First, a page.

Russian and Belarusian players have also been banned from LTA grass court tournaments this summer; US Open champion Daniil Medvedev, men's world number eight Andrey Rublev and women's fourth-ranked Aryna Sabalenka will be banned from featuring at Wimbledon under the ruling
Thursday 21 April 2022 17:03, UK
Russian and Belarusian players will be banned from competing at this year’s Wimbledon.
The All England Club made the announcement on Wednesday, ruling out US Open champion Daniil Medvedev, men's world number eight Andrey Rublev and women's fourth-ranked Aryna Sabalenka from featuring in the Grand Slam.
Medvedev reached the fourth round of Wimbledon last year, while Sabalenka was a beaten semi-finalist.
Russian world number 15 Anastasia Pavlyuchenkova and Belarus' Victoria Azarenka - a two-time Australian Open champion - will also miss out.
Russian and Belarusian players have also been banned from LTA grass court tournaments this summer.
The All England Club said in a statement: "We share in the universal condemnation of Russia's illegal actions and have carefully considered the situation in the context of our duties to the players, to our community and to the broader UK public as a British sporting institution."
The statement went on to say: "If circumstances change materially between now and June, we will consider and respond accordingly."
Ian Hewitt, chairman of the All England Club, said: "We recognise that this is hard on the individuals affected, and it is with sadness that they will suffer for the actions of the leaders of the Russian regime.
"We have very carefully considered the alternative measures that might be taken within the UK Government guidance but, given the high profile environment of The Championships, the importance of not allowing sport to be used to promote the Russian regime and our broader concerns for public and player (including family) safety, we do not believe it is viable to proceed on any other basis at The Championships."
Sports Minister Nigel Huddleston welcomed the "decisive action" taken by Wimbledon, saying: "The UK has taken a leading role internationally to make clear that President Putin must not be able to use sport to legitimise Russia's barbaric invasion of Ukraine.
"Whilst the withdrawal of individual athletes is a complex issue that will divide opinion, there is a bigger cause at stake.
"We have set out our position with sport governing bodies and event organisers and will continue to encourage them to take appropriate action for their sport."
To date, Russian and Belarusian athletes have been permitted to continue playing in ATP, WTA and ITF competitions as long as they do so under a neutral flag and with no anthem played.
An ATP statement read: "We strongly condemn Russia's reprehensible invasion of Ukraine and stand in solidarity with the millions of innocent people affected by the ongoing war.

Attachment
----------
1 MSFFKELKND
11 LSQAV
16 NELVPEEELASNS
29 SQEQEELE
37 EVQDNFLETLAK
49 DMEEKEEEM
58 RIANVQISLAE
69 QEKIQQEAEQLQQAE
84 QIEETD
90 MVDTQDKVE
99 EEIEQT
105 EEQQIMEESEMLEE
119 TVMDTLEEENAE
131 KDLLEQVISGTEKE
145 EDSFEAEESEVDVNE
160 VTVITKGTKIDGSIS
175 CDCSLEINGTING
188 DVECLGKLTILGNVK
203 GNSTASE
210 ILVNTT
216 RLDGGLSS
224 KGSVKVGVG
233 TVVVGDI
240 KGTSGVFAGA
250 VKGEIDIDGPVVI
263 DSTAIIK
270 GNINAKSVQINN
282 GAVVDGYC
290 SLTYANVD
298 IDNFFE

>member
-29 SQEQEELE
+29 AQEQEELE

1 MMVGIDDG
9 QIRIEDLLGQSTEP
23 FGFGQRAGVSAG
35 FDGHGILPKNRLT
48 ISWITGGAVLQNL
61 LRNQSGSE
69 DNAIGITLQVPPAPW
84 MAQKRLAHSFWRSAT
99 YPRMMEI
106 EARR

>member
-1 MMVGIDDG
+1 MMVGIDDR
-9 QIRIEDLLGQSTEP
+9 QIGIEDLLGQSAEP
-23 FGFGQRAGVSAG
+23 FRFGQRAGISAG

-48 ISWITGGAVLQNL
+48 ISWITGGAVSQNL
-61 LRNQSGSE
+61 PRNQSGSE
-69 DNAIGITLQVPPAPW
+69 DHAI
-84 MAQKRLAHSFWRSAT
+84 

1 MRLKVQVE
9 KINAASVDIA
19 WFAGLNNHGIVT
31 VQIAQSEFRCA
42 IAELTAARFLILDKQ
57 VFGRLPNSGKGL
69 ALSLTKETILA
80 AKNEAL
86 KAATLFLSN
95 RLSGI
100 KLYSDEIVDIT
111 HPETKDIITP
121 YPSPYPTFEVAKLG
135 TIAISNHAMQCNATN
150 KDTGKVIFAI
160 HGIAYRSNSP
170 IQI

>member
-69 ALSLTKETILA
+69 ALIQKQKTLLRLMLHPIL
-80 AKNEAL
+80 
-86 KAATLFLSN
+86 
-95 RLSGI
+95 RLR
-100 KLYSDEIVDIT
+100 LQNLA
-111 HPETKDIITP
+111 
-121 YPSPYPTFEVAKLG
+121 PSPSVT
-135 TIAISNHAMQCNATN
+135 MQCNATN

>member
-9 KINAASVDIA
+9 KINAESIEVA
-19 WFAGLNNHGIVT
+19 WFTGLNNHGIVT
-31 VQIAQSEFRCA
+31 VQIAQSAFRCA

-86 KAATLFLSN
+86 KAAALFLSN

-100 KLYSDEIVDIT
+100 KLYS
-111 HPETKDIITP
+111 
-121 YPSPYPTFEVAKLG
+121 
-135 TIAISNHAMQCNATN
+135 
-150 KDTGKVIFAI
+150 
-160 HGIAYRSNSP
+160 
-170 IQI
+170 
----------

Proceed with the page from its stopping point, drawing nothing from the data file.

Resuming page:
"Our sport is proud to operate on the fundamental principles of merit and fairness, where players compete as individuals to earn their place in tournaments based on the ATP Rankings.
"We believe that today's unilateral decision by Wimbledon and the LTA to exclude players from Russia and Belarus from this year's British grass-court swing is unfair and has the potential to set a damaging precedent for the game.
"Discrimination based on nationality also constitutes a violation of our agreement with Wimbledon that states that player entry is based solely on ATP Rankings.
"Any course of action in response to this decision will now be assessed in consultation with our Board and Member councils.
"It is important to stress that players from Russia and Belarus will continue to be allowed to compete at ATP events under a neutral flag, a position that has until now been shared across professional tennis.
"In parallel, we will continue our joint humanitarian support for Ukraine under Tennis Plays for Peace."
A WTA statement read: "The WTA strongly condemns the actions that have been taken by Russia and its unprovoked invasion of Ukraine. We continue our humanitarian relief efforts to support Ukraine through Tennis Plays for Peace.
"We are, however, very disappointed in today's announcement by the AELTC and the LTA to ban individual athletes who are from Russia and Belarus from competing in the upcoming UK grass court events. A fundamental principal of the WTA is that individual athletes may participate in professional tennis events based on merit and without any form of discrimination.
"That principle is expressly set forth in our rules and has been agreed to by both AELTC and LTA. Prohibitions against discrimination are also clearly expressed in their own rules and the Grand Slam rules.
"As the WTA has consistently stated, individual athletes should not be penalized or prevented from competing due to where they are from, or the decisions made by the governments of their countries.
"Discrimination, and the decision to focus such discrimination against athletes competing on their own as individuals, is neither fair nor justified. The WTA will continue to apply its rules to reject discrimination and ensure that all athletes are able to compete at our Tour events should they qualify to do so, a position that until today's announcement has been shared across professional tennis. The WTA will be evaluating its next steps and what actions may be taken regarding these decisions."
The Kremlin said on Wednesday a ban on Russian players would hurt Wimbledon itself given Russia's tennis prowess and was "unacceptable".
"Given that Russia is a strong tennis country the competitions [which take this decision] will suffer from this," Kremlin spokesperson Dmitry Peskov told reporters on a conference call.
"To make sports people hostages of political intrigue is unacceptable. I hope the players won't lose their fitness."
The Grand Slam begins on Monday, June 27 and concludes on Sunday, July 10.